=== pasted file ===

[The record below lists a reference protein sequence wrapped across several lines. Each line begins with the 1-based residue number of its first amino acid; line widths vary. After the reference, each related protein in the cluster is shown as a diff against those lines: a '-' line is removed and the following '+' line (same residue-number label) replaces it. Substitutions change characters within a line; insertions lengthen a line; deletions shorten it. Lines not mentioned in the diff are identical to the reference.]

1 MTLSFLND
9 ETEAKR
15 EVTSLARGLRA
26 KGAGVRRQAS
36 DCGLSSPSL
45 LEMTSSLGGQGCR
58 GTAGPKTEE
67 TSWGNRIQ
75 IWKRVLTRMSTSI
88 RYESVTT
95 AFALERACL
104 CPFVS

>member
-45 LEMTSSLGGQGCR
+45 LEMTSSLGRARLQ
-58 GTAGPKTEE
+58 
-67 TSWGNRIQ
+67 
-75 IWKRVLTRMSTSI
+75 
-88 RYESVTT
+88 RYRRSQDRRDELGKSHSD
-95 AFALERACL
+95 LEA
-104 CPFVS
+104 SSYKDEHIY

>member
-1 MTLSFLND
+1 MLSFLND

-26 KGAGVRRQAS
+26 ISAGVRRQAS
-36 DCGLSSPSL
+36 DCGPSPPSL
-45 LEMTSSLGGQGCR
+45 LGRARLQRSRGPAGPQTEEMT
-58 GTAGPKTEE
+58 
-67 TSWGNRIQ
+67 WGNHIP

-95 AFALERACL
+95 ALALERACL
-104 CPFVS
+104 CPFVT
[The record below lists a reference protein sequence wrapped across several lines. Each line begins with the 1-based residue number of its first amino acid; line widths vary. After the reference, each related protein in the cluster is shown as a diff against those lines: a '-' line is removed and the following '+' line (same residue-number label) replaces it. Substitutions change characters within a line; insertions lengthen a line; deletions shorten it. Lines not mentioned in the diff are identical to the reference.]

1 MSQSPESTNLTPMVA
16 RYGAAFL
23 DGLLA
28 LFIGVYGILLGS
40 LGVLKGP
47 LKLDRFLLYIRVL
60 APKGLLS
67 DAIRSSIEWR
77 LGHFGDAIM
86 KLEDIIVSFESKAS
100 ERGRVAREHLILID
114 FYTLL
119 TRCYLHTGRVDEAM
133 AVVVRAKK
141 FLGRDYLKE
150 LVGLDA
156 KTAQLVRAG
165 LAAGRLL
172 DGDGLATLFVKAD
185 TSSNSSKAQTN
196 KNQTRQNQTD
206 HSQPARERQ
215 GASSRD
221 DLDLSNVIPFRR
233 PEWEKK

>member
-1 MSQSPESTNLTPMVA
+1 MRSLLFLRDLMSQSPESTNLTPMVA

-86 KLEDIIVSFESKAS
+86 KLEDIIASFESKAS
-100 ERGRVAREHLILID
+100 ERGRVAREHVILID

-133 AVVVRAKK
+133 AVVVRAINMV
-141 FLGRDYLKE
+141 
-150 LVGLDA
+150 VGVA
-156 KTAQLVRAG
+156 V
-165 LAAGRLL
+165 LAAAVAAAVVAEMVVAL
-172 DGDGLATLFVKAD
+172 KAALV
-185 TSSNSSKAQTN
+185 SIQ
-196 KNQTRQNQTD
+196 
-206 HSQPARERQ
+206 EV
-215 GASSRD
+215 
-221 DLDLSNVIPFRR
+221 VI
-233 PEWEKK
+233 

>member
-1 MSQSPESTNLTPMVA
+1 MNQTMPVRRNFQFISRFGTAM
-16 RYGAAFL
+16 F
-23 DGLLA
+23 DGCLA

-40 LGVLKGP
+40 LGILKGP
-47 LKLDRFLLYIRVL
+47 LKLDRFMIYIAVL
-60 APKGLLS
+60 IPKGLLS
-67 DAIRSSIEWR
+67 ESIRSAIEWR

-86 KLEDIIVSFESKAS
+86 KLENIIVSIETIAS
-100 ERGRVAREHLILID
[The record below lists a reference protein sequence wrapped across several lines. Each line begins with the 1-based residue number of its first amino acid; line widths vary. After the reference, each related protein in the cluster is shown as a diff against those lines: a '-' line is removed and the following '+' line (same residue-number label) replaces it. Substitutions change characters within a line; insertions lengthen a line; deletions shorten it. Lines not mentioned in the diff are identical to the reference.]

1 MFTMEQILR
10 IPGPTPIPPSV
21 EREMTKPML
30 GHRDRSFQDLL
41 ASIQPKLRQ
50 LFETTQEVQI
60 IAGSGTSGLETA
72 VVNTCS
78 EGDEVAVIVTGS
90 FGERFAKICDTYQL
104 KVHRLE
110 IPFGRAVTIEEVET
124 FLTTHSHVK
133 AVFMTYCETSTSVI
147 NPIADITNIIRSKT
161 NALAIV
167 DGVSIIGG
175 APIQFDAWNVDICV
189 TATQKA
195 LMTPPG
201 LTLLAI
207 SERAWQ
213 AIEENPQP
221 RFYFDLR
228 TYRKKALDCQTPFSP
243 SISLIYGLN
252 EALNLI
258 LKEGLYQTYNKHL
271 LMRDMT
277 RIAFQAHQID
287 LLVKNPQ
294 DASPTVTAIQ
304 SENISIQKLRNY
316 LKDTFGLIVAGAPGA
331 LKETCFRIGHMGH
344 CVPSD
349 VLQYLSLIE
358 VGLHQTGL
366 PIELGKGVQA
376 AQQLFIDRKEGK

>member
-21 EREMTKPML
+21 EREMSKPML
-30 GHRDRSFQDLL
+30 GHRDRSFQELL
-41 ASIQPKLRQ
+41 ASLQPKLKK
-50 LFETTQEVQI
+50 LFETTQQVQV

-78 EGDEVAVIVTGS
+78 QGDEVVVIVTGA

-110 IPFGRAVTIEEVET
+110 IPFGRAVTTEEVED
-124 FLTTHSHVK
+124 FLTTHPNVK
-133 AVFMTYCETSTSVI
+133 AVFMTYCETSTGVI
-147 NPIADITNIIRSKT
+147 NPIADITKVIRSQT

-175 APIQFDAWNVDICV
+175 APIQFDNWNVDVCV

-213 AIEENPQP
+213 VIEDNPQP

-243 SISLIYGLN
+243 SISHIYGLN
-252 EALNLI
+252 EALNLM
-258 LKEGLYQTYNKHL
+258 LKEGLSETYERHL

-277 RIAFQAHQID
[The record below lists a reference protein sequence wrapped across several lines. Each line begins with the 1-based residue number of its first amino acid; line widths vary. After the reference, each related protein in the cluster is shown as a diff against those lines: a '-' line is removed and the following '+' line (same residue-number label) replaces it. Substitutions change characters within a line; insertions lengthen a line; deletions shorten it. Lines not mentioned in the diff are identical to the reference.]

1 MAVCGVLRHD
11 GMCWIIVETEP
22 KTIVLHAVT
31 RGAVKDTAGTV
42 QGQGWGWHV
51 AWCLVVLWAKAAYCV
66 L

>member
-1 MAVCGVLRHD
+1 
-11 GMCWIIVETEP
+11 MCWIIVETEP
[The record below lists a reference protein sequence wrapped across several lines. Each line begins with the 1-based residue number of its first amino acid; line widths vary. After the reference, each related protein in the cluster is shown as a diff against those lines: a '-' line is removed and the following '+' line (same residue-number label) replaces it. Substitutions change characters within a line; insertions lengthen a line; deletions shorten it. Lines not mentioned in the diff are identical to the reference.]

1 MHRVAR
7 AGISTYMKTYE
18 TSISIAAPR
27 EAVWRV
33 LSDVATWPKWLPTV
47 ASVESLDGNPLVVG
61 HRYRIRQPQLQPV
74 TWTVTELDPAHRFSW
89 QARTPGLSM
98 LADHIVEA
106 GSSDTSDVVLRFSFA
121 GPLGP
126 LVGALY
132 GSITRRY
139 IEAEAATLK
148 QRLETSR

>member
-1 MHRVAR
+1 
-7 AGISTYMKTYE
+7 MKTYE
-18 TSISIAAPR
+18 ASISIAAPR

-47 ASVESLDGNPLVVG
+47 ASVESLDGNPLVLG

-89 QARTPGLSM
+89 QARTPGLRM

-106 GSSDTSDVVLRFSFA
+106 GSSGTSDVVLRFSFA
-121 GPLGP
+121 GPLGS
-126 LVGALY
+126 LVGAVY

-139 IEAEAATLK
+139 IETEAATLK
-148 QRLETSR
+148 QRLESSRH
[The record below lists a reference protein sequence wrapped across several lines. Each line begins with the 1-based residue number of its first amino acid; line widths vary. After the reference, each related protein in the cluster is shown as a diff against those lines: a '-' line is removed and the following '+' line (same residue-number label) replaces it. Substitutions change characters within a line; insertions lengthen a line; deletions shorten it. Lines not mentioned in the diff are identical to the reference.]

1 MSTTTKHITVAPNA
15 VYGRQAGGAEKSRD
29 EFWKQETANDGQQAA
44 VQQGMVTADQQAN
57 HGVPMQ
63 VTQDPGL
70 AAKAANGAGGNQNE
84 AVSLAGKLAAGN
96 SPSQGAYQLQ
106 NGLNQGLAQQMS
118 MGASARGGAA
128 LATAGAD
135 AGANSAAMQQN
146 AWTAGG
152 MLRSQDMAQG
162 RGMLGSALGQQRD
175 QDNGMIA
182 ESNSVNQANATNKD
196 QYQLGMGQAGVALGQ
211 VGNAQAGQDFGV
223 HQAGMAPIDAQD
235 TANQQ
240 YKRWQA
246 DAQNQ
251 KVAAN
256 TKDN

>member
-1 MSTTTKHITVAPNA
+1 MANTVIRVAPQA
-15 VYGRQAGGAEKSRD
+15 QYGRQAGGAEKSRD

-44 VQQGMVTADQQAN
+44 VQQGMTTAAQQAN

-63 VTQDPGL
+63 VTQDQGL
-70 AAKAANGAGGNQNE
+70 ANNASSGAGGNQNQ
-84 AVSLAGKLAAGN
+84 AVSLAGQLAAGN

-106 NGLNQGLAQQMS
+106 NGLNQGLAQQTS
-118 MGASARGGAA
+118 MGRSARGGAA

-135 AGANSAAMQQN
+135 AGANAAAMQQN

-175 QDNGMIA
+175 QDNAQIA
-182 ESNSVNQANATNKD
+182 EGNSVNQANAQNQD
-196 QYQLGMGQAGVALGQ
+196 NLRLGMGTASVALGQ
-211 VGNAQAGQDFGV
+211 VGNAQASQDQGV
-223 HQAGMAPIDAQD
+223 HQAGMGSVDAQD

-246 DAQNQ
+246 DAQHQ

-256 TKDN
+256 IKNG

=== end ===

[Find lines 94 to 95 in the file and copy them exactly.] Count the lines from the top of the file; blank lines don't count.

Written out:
+196 
-206 HSQPARERQ